I recently watched a short video and read an article talking about newborns and microbiomes. The world of microbiomes is a hot topic right now.
What is it, you may ask? We are filled with microbes, which live everywhere—on us and in us. Trillions of them.
Microbes include bacteria, viruses and fungi. There are 10 times more microbial cells in your body than human cells, and all these microbes make up the microbiome.
OK, so what does this have to do with birth?
We know this balance of microbiomes is affected by lifestyle, but it’s also inherited at birth from your mother.
Bonded at birth
Leading up to delivery, the mother’s body is preparing in many ways. One way is that the good bacteria—found in the vaginal canal, breasts, and on the body—are transferred to the baby during a vaginal delivery, as well as through skin-to-skin contact and breastfeeding.
We now know this helps the baby’s immune system fight off bad bacteria, and it potentially decreases the baby’s chances of contracting diseases later in life.
We are sterile in the womb; it’s at birth and later that we acquire these microbes.
Researchers are now saying that our microbiomes adjust until age 2 to 3, and then they don’t change much until we’re 60 to 70 years old.
Research shows it’s important to have the right exposure to strengthen the child’s immune system for life. This again reconfirms the importance of skin-to-skin contact and breastfeeding.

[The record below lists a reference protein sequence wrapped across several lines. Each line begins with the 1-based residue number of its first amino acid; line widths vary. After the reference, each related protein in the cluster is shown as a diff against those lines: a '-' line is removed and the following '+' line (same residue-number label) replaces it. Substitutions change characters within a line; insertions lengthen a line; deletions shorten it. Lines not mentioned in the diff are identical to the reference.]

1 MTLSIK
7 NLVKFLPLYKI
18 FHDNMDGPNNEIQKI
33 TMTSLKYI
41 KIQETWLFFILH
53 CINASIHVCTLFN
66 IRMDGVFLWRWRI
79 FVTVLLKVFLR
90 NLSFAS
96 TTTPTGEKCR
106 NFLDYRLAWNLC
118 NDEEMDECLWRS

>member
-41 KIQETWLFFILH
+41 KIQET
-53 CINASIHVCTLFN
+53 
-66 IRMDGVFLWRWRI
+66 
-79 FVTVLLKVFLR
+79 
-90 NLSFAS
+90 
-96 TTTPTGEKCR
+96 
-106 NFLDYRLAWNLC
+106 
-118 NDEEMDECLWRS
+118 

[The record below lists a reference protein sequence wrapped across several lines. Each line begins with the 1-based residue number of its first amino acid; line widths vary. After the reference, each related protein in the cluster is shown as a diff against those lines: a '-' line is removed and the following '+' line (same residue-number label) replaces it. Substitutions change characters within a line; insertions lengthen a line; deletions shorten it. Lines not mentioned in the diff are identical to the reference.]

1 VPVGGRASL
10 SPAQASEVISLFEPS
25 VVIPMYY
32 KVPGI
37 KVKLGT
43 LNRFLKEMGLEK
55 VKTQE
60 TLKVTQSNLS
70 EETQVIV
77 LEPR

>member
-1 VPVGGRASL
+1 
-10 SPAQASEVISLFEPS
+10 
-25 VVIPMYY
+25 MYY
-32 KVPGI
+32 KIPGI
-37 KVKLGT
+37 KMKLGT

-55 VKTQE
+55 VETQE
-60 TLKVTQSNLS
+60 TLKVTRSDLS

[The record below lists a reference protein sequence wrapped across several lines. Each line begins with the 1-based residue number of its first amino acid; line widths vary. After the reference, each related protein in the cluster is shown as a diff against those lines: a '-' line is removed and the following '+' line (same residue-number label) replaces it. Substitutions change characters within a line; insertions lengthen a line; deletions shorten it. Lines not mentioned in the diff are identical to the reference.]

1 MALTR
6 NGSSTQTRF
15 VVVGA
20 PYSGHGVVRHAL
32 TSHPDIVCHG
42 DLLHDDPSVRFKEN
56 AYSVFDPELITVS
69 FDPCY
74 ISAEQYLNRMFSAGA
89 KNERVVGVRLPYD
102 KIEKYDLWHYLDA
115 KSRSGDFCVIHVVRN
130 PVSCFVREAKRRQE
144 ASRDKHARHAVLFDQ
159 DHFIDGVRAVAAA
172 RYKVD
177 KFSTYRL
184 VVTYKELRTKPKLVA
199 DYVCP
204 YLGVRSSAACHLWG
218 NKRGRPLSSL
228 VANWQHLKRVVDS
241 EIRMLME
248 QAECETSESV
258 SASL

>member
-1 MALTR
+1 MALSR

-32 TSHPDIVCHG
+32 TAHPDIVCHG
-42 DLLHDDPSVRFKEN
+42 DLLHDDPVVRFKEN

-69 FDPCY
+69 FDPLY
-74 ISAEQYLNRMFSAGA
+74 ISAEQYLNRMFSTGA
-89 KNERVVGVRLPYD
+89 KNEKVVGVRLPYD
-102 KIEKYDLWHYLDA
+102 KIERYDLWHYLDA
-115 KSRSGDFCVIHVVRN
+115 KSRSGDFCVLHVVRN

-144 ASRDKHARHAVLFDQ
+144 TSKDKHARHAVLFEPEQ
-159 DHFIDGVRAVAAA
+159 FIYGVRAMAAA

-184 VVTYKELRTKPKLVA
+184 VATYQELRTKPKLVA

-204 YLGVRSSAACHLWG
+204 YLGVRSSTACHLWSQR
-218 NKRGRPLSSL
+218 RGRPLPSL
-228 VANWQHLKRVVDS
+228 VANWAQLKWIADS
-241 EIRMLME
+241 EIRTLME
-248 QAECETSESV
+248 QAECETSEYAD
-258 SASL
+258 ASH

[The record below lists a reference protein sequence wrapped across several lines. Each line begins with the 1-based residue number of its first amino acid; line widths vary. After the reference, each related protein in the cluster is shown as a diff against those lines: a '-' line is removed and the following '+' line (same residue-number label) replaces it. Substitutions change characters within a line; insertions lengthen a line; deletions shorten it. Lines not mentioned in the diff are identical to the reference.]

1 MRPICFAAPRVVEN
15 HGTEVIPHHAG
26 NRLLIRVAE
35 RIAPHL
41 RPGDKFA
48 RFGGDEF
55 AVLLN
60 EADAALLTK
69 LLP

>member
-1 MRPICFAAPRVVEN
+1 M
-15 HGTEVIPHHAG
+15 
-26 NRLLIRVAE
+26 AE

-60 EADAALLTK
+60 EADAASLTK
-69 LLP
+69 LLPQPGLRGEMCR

Things like antibiotic use in small children is of concern to researchers. A professor in Chicago states it’s estimated that the average child younger than age 2 has had six courses of antibiotics, which affects the microbiome balance.
In an online post, filmmaker Toni Harmon cited a Cornell University immunotoxicology professor: “The latest scientific research is now starting to indicate that if the baby is not properly ‘seeded’ with the mother’s own bacteria at birth, then the baby’s microbiome … is left incomplete.”
Harmon continued: “Consequently, that baby’s immune system may never develop to its full potential, leaving that infant with an increased risk of developing one or more serious diseases later in life.”
How can we help our babies? Here are some tips:
- Avoid elective C-sections, if possible.
- Engage in skin-to-skin contact immediately after birth and in the weeks after delivery.
- Avoid antibiotics for children, unless necessary.
But what about a baby born through C-section? One solution being used is “seeding.”
In a current ongoing study at a New York City hospital, babies born via C-section are being “dosed” with the microbes from the mother’s birth canal. This “seeding” involves swabbing the mother’s vaginal fluid and placing it on the baby within two minutes of birth. This could introduce the microbiomes that the infant would otherwise be deprived of.
The results of this study will be very interesting. I’m curious to see what research will teach us in the coming years about our babies and their immune system.